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May/13/2013 - 10:01:00 pm

Reducing Waste in Your Supply Chain

Waste is a major problem for any company because even the most minor instances of waste in a company's supply chain can add up over time.  This means that wasteful spending and material usage, even in small amounts, may have a significant impact on the environment and in a company's bottom line.  As a result, you may want to know some of the ways that you can reduce the waste in your supply chain.

A company's supply chain is very similar to an artery in the human body as it allows a company to get the basic materials it needs to produce the products it needs to function.  Unfortunately, like an artery, there are a number of problems that can inhibit the flow of the materials that a company needs, and all of these problems have to be addressed in order for a company to function as efficiently and inexpensively as possible.  However, one of the largest supply chain problems that many companies have to deal with is waste because wasteful spending is the business equivalent of an arterial bleed.  As long as a company is wasting money and/or materials on activities it doesn't need, it is, in effect, bleeding money unnecessarily.  This means that if you want to make sure that your company is as profitable as it can be, you have to know how to reduce the waste in your supply chain as much as possible. This can usually be accomplished by considering and controlling some details that lead to waste. 

First, consider the efficiency of your design.  In many cases, you may be able to reduce the amount of materials that you waste by designing the product so that it uses less material. For example, you may want to ask your design team the following questions: Do we need to use as much plastic, metal, or other materials to produce the product as we're currently using? Are their cheaper and/or more environmentally friendly alternatives that are just as effective as the materials that we are currently using?  Are there any other ways that we can streamline the design?  These questions will help you and your design team to determine if there is some way for you to eliminate some of the waste that may be built into the product's design itself.  However, remember that sacrificing quality or safety to obtain a cheaper design is a dangerous proposition. Poor quality and safety controls will only lead to even more waste in the long-term, when customers return the product and/or threaten to sue you for the problems the product has caused.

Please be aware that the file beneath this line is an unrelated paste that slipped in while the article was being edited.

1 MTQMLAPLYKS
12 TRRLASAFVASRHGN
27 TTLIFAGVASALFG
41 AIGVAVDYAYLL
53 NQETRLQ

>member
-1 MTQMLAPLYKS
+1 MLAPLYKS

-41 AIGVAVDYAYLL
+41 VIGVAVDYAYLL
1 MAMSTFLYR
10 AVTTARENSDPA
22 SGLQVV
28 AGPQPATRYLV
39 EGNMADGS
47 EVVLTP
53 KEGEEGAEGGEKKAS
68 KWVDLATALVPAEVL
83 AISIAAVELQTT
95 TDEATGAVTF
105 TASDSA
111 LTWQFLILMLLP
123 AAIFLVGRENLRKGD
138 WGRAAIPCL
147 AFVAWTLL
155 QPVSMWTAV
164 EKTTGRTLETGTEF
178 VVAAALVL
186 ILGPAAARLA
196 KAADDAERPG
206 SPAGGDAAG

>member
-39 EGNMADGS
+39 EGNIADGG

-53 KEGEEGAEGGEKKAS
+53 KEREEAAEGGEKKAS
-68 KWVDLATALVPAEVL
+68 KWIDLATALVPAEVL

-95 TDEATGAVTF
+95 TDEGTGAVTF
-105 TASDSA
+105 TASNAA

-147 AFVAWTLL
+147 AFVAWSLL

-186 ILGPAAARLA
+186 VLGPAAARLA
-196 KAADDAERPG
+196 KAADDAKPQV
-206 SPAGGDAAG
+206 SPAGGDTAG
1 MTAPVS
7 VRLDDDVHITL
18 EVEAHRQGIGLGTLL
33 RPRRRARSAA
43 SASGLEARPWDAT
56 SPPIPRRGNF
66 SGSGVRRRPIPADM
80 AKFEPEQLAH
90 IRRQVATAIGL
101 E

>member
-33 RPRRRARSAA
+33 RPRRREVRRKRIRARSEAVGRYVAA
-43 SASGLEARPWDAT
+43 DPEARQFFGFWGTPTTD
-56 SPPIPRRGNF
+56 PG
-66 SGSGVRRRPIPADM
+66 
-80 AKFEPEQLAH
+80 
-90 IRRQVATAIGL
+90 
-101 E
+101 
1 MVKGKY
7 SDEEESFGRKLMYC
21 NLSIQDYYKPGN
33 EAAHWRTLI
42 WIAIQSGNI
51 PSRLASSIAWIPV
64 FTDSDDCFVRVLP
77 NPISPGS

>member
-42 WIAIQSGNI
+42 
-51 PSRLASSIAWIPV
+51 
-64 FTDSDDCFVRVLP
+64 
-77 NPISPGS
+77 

Secondly, consider the efficiency of the manufacturing process.  Looking at the manufacturing process is important because you may be able to reduce the amount of materials that you waste by eliminating flaws in the product's production.  In other words, are there any processes that you can implement to make sure that more plastic, metal, or other materials are actually used and not thrown away?  You may also want to determine if there is any way to reuse or recycle the materials that are leftover during the manufacturing process. As any materials that you can reuse or recycle are new materials that you do not need to buy.

Finally, consider the packaging of the product.  Most products are packaged in a ludicrous amount of plastic, bubble wrap, Styrofoam, cardboard, and other materials, which means that you may be able to reduce the amount that you waste simply by packing your product with less materials than you do now.  The most important question to ask yourself about your packaging is, can you safely package the product in less than you do now?  This is important because each product that is damaged in shipping is extra costs in another product that you have to manufacture plus new set of materials that you need to buy.  As a result, you need to use more green packaging that will make big changes and won't increase the number of damaged products or cause customer dissatisfaction. 

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